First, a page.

Brain supplements really need to “have their stuff together.” iQuzil does not.
iQuzil’s big mental performance claims and (alleged) Cambridge pedigree are completely undone by:
- Sloppy formula mistakes
- Non-nootropic ingredients
- FDA violations
- Poor customer service
…making iQuzil a product to avoid.
Made by ThoughtFoods, a UK nootropic company founded by Cambridge scientists, iQuzil is advertised as a “Learning and Productivity Accelerator” that can “double your productivity.” They claim it works by:
- Boosting brain blood flow, which they follow with questionable claims of “preventing emotional stress and anxiety.”
- Supporting brain chemicals for memory, mood, motivation, analytical skills and more.
- Enhancing mental energy & alertness by supplying stimulants like caffeine anhydrous and Adrafinil.
iQuzil is frustrating to review. Their website has two sets of supplement facts that don’t match.
They must have reformulated at some point… but which is the real formula? Which should we review?
The first ingredients list–we’ll call it Formula A–is presented as a supplement facts image on iQuzil’s website.
But, the iQuzil web copy lists a different formula–we’ll call it Formula B–presented as a plain list of ingredients:
iQuzil Supplement Facts (…maybe?)
|Ingredients||Amount Per Serving|
Will the real iQuzil formula please stand up?
Best5 writes the most accurate supplement reviews because we always base them on accurate supplement facts.
So we hit up the iQuzil chat customer service get the actual facts about their supplement facts. It went exactly like this:
That’s right. Waited ten minutes, no reply, disconnected.
We then sent an email with the same simple question: “Can we see the supplement facts?” Again, no reply. Hmm.
So we’ve got no other choice than to guess.
We’re guessing Formula B is correct…
…just because Web copy is updated faster than labels. If true, B is a shame because it means iQuzil went from a transparent label showing all dosages (like these guys) to a proprietary blend with hidden dosages. This presents a problem because…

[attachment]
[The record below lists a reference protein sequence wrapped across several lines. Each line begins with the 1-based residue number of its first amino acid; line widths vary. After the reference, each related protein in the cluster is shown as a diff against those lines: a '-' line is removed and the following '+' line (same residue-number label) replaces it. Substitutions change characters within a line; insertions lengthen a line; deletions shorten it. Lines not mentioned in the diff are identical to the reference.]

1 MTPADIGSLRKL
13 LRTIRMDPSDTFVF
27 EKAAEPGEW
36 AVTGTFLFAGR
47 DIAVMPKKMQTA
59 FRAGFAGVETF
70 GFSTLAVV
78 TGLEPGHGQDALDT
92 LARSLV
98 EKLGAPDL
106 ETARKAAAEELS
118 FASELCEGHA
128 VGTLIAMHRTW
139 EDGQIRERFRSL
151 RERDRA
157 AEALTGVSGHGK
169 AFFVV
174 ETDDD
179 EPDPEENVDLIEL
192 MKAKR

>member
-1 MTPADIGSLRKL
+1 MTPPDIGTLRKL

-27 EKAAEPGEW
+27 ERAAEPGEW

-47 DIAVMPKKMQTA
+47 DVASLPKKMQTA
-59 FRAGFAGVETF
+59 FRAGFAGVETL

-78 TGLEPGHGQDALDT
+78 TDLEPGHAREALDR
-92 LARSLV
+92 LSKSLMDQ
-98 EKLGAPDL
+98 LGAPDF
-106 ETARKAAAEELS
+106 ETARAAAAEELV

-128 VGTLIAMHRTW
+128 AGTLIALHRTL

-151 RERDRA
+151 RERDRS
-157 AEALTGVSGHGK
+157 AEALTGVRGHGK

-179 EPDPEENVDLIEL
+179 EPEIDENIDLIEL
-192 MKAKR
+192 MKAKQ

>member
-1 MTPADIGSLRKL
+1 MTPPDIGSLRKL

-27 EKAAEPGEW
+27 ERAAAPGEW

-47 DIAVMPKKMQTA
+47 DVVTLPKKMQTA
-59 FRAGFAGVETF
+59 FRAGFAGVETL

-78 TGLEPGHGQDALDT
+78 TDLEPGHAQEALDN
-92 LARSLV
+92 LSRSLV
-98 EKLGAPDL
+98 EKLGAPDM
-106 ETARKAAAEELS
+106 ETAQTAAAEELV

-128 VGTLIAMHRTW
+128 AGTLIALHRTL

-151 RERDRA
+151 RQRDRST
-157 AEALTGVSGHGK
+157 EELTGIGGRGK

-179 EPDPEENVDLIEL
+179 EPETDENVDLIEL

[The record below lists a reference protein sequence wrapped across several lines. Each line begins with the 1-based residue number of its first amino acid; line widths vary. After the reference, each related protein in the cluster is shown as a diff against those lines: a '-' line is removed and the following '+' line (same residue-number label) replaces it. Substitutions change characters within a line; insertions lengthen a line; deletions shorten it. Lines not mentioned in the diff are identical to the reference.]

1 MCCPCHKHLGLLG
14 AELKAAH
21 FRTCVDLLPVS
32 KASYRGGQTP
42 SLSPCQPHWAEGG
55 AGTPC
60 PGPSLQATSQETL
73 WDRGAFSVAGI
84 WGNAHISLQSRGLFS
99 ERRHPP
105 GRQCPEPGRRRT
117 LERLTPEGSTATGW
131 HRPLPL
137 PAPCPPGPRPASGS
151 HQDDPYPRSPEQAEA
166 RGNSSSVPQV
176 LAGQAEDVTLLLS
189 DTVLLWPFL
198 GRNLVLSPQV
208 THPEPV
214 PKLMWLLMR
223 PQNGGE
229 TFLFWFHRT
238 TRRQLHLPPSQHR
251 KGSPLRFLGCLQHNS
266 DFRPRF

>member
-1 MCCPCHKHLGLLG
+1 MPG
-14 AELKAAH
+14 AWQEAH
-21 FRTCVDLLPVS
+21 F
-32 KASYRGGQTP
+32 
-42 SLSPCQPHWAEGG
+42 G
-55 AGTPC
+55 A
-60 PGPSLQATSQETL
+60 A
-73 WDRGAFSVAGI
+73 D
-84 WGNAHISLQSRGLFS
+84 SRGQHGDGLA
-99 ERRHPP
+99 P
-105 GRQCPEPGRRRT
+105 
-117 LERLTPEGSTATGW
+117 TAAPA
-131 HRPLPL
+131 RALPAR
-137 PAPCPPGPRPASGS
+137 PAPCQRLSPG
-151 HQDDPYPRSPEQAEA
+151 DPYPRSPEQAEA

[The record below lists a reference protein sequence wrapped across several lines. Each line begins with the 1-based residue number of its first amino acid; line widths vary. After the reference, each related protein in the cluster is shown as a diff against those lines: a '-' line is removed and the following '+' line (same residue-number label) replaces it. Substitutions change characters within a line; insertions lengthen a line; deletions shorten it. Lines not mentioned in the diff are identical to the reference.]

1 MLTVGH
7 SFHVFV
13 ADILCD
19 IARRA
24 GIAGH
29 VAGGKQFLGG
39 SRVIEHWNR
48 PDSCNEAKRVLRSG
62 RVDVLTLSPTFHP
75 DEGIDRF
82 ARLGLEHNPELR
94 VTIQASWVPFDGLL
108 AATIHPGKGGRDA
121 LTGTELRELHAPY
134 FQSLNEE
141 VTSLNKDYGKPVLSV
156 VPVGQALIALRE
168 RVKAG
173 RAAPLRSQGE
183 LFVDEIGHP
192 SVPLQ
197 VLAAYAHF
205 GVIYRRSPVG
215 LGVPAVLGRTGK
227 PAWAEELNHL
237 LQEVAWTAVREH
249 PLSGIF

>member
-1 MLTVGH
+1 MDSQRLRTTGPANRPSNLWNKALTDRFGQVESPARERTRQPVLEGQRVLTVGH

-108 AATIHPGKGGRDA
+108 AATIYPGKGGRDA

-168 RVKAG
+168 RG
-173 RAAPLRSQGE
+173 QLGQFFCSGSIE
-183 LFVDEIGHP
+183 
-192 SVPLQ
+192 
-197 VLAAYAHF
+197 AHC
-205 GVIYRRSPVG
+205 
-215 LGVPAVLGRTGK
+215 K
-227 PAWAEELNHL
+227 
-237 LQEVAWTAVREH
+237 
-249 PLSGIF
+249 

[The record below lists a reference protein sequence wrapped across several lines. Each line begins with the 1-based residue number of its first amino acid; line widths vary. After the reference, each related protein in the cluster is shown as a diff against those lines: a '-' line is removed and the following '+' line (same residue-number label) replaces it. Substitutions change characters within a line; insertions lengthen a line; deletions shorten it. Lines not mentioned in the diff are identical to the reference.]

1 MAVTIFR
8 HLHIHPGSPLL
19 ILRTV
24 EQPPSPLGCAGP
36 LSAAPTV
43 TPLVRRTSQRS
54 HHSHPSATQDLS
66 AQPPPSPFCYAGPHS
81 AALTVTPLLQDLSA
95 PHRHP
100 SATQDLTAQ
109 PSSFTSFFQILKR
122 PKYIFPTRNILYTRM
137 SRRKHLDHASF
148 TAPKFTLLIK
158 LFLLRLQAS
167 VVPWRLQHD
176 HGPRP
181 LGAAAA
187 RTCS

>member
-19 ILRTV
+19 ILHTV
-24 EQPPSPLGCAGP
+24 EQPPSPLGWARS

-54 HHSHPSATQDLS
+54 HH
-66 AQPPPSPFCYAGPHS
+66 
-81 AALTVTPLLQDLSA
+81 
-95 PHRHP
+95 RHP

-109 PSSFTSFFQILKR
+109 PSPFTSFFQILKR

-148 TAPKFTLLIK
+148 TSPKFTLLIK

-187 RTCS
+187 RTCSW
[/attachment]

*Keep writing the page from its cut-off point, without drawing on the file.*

iQuzil (Formula B) packs 17+ compounds into each capsule.
How can they do this? Probably by using dosages that are too small to bring any nootropic benefits.
Since iQuzil reformulated and then quickly hid all their dosages, it makes us even more suspicious that their nootropic dosages are tiny and weak.
But let’s analyze this vast 17 ingredient formula before passing judgement. The list is long, so we’ll categorize them:
Brain Chemical Boosters
The following iQuzil ingredients all support cognition by increasing neurotransmitter levels, mostly acetylcholine:
- Picamilon, blend of niacin+GABA used for relaxation & anti-anxiety
- N-Acetyl-L-Tyrosine (NALT), anti-stress, helps attention & multitasking
- Huperzine-A, a Best5 Nootropic that works well for improving memory
- DMAE, used to make acetylcholine, linked to enhanced attention span & focus
- B complex, key for neurotransmitters; iQuzil doesn’t divulge which B’s they use
Brain Circulation Boosters
Vinpocetine is a Best5 Nootropic, and may be THE best at boosting blood flow to the brain. It works fast to improve short-term memory, attention & focus.
Vincamine is the botanical that vinpocetine is made from. It too boosts blood flow… But vinpocetine is much stronger, making the vincamine in iQuzil seem redundant and pointless.
Nootropics for Older Adults
iQuzil’s Alpha GPC, ALCAR, Niacin and ZMA (Zinc Monomethionine Aspartate + Magnesium Aspartate + Vitamin B6) are all neuro-protectors that support brain health.